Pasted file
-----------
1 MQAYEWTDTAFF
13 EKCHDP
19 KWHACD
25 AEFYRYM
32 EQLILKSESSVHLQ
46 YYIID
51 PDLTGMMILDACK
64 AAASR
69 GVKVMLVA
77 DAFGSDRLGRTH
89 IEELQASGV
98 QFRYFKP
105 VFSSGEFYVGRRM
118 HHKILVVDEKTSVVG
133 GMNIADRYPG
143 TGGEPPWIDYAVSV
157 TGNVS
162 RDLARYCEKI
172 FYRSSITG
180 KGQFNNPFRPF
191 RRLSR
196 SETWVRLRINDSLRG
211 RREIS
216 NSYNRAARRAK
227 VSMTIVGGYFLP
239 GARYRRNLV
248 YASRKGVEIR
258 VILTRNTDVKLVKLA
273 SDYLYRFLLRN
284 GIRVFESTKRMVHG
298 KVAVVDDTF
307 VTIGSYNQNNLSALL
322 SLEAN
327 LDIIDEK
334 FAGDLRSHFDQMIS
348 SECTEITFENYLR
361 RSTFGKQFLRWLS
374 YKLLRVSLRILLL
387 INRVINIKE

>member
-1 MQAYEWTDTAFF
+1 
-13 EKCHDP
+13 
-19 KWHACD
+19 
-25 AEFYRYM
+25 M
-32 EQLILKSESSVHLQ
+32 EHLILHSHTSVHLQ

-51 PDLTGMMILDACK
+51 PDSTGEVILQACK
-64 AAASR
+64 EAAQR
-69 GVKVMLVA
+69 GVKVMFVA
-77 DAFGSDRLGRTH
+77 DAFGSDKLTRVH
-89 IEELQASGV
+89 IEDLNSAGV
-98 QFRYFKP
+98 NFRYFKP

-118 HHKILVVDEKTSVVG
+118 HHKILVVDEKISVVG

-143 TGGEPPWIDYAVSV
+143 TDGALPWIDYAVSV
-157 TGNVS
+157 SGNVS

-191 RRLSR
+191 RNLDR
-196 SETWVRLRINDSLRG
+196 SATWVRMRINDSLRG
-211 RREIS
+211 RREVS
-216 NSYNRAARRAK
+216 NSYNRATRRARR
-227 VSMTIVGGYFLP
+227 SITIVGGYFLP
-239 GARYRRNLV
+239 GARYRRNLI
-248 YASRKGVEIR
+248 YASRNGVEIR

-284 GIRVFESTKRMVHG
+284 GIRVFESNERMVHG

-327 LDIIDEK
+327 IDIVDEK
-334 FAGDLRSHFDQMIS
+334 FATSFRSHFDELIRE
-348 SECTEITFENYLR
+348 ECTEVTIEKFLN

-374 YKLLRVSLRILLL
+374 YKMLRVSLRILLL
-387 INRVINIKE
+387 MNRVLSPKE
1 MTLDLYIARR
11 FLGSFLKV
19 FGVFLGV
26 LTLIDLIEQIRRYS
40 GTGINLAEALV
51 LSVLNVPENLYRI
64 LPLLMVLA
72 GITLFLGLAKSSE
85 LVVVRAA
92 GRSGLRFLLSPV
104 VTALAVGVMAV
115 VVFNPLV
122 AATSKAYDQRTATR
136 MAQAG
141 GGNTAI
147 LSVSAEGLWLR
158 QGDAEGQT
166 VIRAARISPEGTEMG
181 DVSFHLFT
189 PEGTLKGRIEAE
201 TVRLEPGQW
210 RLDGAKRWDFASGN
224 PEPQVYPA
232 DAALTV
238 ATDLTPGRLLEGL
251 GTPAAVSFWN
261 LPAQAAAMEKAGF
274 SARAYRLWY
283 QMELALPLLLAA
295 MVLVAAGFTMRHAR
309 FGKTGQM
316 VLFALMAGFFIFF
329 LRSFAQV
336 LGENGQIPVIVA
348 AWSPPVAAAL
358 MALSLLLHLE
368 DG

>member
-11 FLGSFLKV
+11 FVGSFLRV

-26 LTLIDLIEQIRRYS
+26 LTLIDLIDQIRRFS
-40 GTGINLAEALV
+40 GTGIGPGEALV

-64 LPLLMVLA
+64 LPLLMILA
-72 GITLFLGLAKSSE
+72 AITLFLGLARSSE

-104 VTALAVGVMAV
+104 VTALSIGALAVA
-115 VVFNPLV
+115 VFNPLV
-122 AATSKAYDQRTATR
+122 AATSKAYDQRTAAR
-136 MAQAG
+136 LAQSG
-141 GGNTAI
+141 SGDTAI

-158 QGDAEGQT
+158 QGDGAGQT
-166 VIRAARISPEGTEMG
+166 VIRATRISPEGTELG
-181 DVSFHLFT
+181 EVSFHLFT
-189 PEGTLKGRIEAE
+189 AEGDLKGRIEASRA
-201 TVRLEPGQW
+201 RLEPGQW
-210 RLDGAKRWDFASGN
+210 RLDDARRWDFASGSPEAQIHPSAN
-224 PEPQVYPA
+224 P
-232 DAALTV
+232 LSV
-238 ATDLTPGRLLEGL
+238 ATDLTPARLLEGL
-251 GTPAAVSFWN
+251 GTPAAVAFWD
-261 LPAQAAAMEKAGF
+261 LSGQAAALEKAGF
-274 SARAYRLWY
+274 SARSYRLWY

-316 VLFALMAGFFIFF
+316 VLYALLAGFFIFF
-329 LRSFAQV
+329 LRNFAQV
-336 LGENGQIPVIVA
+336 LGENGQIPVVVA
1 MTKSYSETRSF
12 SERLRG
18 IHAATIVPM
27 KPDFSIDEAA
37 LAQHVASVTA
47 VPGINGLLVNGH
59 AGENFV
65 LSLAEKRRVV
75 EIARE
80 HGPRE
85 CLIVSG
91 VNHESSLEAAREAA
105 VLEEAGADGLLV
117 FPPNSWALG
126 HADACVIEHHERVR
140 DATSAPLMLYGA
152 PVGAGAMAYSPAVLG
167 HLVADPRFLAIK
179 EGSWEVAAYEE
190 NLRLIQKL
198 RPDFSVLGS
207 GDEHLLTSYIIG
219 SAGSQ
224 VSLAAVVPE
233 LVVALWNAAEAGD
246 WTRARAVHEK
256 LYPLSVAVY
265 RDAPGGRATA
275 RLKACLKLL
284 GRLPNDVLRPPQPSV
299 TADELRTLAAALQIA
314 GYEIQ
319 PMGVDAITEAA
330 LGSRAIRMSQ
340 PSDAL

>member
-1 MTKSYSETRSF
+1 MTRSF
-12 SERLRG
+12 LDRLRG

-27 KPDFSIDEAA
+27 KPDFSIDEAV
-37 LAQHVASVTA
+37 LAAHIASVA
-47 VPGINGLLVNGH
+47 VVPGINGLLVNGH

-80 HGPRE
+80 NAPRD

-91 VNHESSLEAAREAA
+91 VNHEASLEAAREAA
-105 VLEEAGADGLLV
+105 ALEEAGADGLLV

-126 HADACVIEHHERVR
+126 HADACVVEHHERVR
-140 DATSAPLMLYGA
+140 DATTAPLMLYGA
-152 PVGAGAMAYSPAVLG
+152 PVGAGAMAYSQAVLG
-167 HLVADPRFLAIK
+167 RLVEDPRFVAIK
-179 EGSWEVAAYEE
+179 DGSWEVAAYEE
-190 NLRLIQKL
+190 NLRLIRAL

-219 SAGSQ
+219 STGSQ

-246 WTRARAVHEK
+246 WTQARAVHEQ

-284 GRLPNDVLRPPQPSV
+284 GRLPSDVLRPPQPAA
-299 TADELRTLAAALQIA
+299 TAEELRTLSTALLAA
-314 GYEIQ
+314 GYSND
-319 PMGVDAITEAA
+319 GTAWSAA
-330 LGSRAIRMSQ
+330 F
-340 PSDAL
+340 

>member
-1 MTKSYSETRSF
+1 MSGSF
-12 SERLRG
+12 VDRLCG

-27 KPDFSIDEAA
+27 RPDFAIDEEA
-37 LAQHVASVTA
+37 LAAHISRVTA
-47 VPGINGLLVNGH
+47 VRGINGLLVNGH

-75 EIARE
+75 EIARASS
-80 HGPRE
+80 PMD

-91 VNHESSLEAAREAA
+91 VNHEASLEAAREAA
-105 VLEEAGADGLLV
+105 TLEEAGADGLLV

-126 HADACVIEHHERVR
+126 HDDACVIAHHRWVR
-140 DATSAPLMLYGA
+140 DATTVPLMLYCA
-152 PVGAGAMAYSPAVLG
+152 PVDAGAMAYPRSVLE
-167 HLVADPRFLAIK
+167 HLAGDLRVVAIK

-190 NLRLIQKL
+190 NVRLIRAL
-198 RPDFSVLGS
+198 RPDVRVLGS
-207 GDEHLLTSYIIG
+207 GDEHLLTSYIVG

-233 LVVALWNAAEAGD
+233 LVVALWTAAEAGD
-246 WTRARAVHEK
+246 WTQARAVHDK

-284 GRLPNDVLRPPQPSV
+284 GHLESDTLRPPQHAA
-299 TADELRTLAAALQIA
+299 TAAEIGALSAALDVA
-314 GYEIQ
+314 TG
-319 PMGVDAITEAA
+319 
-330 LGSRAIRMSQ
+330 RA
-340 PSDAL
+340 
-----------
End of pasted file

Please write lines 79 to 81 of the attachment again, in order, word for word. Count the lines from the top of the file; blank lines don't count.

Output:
-239 GARYRRNLV
+239 GARYRRNLI
-248 YASRKGVEIR